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Grizzly bears, black bears, wolves, coyotes, cougars/ mountain lions,bobcats, wolverines, lynx, foxes, fishers and martens are the suite of carnivores that originally inhabited North America after the Pleistocene extinctions. This site invites research, commentary, point/counterpoint on that suite of native animals (predator and prey) that inhabited The Americas circa 1500-at the initial point of European exploration and subsequent colonization. Landscape ecology, journal accounts of explorers and frontiersmen, genetic evaluations of museum animals, peer reviewed 20th and 21st century research on various aspects of our "Wild America" as well as subjective commentary from expert and layman alike. All of the above being revealed and discussed with the underlying goal of one day seeing our Continent rewilded.....Where big enough swaths of open space exist with connective corridors to other large forest, meadow, mountain, valley, prairie, desert and chaparral wildlands.....Thereby enabling all of our historic fauna, including man, to live in a sustainable and healthy environment. - Blogger Rick

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Saturday, March 16, 2013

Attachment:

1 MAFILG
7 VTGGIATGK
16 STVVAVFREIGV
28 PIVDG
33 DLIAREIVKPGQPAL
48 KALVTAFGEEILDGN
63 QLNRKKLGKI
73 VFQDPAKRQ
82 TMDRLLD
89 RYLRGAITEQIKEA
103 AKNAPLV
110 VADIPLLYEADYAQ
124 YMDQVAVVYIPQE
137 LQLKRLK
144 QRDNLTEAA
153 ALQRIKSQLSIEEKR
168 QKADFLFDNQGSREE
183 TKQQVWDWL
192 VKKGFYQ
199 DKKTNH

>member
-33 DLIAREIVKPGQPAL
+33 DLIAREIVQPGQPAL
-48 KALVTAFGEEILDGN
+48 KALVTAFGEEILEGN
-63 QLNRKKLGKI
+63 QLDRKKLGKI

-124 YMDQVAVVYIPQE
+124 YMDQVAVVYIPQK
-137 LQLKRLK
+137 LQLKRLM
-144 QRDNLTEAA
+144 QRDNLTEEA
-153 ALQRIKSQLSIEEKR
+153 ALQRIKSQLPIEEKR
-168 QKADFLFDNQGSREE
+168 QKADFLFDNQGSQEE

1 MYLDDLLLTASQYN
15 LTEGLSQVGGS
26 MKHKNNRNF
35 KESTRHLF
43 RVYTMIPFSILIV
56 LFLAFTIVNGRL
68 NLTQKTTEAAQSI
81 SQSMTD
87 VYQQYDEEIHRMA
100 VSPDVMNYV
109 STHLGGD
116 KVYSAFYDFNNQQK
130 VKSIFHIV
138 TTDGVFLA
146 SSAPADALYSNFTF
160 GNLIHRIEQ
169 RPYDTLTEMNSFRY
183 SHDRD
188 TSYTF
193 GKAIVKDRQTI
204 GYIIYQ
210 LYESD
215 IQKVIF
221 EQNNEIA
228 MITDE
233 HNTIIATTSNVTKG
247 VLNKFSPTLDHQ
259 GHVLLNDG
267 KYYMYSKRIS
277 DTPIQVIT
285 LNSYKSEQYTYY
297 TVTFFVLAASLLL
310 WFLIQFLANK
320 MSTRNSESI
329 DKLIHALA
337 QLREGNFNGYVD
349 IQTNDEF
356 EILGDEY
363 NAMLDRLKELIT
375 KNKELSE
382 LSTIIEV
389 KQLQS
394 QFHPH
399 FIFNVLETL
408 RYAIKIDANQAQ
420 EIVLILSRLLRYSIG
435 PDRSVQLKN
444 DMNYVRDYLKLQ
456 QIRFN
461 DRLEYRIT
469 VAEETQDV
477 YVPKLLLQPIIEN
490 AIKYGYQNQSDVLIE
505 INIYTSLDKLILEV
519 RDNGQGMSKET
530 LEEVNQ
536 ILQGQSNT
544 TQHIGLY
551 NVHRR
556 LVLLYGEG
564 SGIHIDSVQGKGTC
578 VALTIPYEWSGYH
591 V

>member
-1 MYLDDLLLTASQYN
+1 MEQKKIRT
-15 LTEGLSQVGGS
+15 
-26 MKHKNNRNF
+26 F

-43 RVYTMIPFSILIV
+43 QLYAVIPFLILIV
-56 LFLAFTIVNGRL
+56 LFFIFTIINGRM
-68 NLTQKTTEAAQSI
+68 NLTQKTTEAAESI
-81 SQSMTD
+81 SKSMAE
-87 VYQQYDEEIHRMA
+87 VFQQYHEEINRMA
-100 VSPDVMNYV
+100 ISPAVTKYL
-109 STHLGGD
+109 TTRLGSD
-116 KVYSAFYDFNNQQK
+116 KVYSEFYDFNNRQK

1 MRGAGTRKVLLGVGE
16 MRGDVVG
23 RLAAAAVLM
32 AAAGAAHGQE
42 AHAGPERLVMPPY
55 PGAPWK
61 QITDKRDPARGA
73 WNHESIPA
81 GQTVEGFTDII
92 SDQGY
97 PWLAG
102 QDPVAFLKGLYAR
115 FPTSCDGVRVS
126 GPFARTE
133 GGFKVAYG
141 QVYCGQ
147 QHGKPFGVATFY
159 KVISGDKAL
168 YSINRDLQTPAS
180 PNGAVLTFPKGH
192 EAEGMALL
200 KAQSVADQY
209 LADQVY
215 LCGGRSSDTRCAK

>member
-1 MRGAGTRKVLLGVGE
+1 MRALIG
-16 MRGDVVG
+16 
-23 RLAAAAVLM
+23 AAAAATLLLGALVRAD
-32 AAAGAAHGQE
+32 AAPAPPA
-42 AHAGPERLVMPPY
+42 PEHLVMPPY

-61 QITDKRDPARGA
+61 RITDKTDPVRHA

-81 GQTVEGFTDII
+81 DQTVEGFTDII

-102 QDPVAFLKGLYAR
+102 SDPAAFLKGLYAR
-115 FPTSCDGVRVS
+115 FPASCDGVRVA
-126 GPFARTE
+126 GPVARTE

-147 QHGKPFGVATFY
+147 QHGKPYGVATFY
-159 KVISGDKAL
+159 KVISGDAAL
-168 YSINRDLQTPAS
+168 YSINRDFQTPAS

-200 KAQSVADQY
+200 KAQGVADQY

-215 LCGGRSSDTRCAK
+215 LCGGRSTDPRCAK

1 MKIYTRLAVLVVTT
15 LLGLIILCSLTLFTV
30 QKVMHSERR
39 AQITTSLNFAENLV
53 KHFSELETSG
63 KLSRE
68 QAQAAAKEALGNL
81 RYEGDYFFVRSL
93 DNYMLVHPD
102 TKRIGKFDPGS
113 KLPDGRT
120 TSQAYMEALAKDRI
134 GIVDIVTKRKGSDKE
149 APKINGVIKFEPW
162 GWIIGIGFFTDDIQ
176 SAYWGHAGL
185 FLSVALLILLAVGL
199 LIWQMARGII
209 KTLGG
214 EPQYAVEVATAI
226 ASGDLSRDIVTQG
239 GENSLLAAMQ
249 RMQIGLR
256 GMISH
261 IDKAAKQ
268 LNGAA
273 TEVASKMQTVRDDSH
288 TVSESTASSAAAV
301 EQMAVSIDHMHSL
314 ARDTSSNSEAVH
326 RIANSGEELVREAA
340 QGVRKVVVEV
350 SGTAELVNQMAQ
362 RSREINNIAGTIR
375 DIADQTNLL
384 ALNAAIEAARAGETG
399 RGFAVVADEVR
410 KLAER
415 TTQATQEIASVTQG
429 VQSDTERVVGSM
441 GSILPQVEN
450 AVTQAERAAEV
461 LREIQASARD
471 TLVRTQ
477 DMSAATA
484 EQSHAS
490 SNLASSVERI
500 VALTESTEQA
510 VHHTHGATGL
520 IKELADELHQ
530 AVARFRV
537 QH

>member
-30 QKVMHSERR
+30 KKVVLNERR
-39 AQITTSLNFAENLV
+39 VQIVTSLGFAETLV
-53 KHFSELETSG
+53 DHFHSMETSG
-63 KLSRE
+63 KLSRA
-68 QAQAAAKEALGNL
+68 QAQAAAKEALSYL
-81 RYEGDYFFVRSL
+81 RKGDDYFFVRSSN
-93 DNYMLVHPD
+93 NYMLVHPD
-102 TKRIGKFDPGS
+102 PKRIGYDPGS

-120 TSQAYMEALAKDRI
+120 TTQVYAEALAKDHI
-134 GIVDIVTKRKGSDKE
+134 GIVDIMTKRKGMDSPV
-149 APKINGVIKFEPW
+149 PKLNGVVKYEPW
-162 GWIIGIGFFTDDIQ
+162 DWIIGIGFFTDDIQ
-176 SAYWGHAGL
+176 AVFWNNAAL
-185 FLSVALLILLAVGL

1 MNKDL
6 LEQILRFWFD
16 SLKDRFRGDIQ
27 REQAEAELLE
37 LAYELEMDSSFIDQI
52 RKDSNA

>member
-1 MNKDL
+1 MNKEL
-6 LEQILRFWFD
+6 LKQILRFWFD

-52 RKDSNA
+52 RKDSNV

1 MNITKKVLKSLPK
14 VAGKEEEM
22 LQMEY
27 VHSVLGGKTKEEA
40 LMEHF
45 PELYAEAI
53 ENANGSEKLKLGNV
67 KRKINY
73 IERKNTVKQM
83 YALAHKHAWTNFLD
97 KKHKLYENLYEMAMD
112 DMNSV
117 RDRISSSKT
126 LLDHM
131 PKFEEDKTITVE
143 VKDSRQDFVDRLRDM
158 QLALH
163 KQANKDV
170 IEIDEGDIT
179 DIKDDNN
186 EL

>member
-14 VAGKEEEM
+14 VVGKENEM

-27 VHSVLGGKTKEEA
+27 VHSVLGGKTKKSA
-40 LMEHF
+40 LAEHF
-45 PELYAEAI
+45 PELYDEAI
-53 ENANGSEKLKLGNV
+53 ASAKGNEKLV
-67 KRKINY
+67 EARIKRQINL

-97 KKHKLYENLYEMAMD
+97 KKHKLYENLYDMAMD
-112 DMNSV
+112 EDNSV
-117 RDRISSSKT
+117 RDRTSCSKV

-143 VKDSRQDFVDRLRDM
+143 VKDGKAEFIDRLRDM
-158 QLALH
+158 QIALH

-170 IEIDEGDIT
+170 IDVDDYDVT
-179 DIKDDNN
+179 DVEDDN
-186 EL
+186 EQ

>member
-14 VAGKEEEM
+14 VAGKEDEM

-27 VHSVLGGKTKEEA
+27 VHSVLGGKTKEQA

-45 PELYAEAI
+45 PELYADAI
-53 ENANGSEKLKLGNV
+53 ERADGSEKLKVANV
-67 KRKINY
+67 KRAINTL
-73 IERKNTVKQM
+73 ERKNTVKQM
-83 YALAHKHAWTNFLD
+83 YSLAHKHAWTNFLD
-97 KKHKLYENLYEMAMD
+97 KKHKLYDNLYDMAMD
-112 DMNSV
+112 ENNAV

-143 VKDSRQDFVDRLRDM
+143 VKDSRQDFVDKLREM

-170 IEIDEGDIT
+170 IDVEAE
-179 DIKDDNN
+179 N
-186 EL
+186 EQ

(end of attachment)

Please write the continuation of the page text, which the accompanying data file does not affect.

So the image of the Indian as a Conservationist gets another wake up call as the Inuit tribes in Canada get their Country to prevent an uplisting of the Polar Bear to a NO TRADE STATUS, a designation that would have assisted in slowing the hunting and skinning of the bears.............The Inuit were able to make the case that hunting the Polar Bear is a necessary part of their food consumption and that there are enough bears in the north country to allow the continuation of hunts

Polar bear decision at the 16th Conference of 

Parties for the Convention on International 

trade in endangered species

OTTAWA - Canada's Environment Minister, the Honourable Peter Kent, along with Minister of the Canadian Northern Economic Development Agency, the Honourable Leona Aglukkaq, today issued the following joint statement with regard to the polar bear decision at the 16th Conference of the Parties for the Convention on International Trade in Endangered Species of Wild Fauna and Flora (CITES):
"While some in the international community say they are concerned with food
 security in Canada's North, they simultaneously argue to shut down a hunt that
 provides country food to Inuit communities and all Northerners.
"The polar bear hunt is a source of food and income for Canadian Arctic communities.
 Our government appreciates the strong support from the Government of Nunavut and
 Inuit organizations who helped share accurate information about the polar bear hunt;
 we are proud to have helped sponsor their participation at CITES.
"Our government will continue to proudly represent the interests of the Inuit—and all
 Northerners—both here inCanada, and around the world."
SOURCE: Government of Canada

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